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“Going the Wrong Way” Motorcycle Book Review [Rider’s Library]

In the 1970s, Northern Ireland’s Belfast was a cauldron of sectarian strife and violence. Disillusioned 21-one-year-old Chris Donaldson, the eventual author of “Going the Wrong Way”, decided to see if the world—specifically that part of it called Australia—had something better to offer.His ticket out was a Moto Guzzi Le Mans motorcycle; his passport was his Irish grit, sense of humor, and conviction that there had to be something better–a place of peace and amazing sights to see."Going The Wrong Way" Motorcycle Book ReviewHis plan was to take the round-about scenic route to the land down under. Just how round-about his itinerary would become was far more than he could have ever anticipated, and how picturesque—and eye-opening—would far exceed anything he could have expected.His incredible journey grew to be much more than one long motorcycle ride. It was an odyssey that would test him in ways he could never have planned for, and would reward him in ways he would only come to understand years later.Indeed, Donaldson’s “Going the Wrong Way” is as much a memoir as it is a motorcycle touring story. It is a remarkable record of a time now past that cannot be recaptured– a time when Donaldson experienced enlightenment about himself and the human condition in far-flung parts of the world.He experienced remarkable, unexpected kindness, friendship, and generosity among people who literally had nothing to give, as well as those who would cause him harm, take his few possessions, and victimize him. In the course of his journey, he witnessed wrenching poverty, starvation, and the ravages of war, ignorance, and cruelty. He would also forge friendships, see ancient wonders, and stand in awe of natural beauty.He would experience every hazard and privation life on the road can serve up, from bitter cold, snow, rain, mud, sand, extreme heat, serious illness, thirst, and hunger to dizzying mountain roads, mechanical failures, and punishing road conditions that would force him to improvise repairs to his Moto Guzzi Le Mans. For example, at one point, he had to lace his front suspension together with rope!Donaldson’s original plan called for a journey of about four months and 10,000 miles with Australia as his destination. In “Going the Wrong Way,” he chronicles an epic spanning 20 months, covering 39,000 miles, and embracing 33 countries, including sailing as an impromptu crewman on a racing yacht—and still never reaching Australia! Donaldson looks back on it this way:My journey was so intense that, practically every day, something happened that I would remember. Some forty years later, I can still look at my maps and remember how hot it was, where I slept. The Iranian Revolution stopped me from riding to Australia, but I should thank the Ayatollah, as the chaos it plunged me into was what made the magic happen. I travelled up, down and all about the world like a demented ant. I had left home a boy and returned a man. Somewhere under the searing sun of Sudan, I made the metamorphosis; everything before was just a test, everything after was just a chance to use my newfound powers. Despite the terrible pounding the Moto Guzzi suffered during Donaldson’s trip, it remains in his service to this day—it took him and his future wife to Moscow in 2004! While it is true that he went the wrong way to the extent that he never reached his chosen destination geographically, there can be little doubt that his was a journey of destiny with a significant impact on the man he would become. And as for reaching Australia? That may yet be.“Going the Wrong Way” Fast Facts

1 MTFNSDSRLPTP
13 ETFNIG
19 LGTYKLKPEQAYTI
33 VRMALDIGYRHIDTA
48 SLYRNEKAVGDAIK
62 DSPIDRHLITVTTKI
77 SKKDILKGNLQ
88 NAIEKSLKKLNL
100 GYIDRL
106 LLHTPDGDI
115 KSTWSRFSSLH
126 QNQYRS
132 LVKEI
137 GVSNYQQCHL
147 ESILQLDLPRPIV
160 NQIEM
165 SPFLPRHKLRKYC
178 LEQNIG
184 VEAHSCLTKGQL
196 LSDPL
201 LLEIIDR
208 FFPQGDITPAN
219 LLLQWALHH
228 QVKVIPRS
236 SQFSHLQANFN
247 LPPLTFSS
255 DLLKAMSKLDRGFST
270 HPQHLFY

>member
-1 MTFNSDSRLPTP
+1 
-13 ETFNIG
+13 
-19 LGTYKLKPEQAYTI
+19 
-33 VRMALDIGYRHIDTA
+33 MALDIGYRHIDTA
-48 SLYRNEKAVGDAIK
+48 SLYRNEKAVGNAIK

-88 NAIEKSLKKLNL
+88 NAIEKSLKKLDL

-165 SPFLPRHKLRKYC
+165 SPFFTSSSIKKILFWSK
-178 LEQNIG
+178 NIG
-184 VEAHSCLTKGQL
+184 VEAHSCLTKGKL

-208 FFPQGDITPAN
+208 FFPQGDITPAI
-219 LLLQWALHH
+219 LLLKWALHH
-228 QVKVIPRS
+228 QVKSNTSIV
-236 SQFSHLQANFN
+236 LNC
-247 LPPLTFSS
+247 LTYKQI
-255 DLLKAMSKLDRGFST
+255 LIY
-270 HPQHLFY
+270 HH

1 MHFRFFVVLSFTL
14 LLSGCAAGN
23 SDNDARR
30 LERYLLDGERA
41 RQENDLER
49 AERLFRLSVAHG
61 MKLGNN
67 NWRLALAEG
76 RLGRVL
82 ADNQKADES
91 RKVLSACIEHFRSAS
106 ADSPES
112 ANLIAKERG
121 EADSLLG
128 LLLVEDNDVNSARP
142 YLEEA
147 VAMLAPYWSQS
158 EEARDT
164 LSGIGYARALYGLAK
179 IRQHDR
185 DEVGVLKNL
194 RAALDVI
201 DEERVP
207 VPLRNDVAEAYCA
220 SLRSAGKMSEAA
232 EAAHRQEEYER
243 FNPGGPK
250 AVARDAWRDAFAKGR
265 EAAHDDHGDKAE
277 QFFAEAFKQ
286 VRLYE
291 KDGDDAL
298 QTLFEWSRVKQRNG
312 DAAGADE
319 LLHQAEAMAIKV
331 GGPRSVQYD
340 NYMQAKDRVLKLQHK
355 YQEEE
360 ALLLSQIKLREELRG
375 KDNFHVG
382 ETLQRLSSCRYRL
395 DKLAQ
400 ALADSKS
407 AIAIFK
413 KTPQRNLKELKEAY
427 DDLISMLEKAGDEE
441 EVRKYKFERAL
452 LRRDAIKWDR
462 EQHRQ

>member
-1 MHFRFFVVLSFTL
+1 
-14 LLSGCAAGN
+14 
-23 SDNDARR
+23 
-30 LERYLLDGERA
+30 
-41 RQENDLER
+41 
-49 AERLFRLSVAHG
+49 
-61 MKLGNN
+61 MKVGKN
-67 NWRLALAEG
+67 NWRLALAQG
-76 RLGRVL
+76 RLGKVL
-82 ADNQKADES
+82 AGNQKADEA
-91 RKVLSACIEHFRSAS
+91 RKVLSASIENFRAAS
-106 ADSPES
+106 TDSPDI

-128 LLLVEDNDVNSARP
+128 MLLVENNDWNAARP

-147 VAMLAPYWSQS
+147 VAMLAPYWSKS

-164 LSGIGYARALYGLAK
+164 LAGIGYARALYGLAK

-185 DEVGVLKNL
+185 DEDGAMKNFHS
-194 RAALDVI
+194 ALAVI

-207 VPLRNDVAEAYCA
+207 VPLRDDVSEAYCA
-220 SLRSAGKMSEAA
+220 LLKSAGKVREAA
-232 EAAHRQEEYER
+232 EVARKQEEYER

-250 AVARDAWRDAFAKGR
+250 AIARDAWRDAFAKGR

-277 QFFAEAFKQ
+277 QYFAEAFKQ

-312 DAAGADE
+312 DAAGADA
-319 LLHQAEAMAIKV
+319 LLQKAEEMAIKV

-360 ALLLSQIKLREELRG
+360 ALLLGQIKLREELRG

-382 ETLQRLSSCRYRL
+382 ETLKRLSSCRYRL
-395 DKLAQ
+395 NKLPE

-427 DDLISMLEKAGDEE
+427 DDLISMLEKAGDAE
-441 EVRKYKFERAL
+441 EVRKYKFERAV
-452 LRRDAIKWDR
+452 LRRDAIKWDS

• Title: “Going the Wrong Way”
  • Author: Chris Donaldson
  • Published: 2021 by Chris Donaldson
  • Format: Paperback; 379 5.7-by-8.25-inch pages; 83 color and black & white images and maps
  • ISBN: 978-1-8380127-6-2

Going the Wrong Way Price: UK: £14.99; US: $17.37

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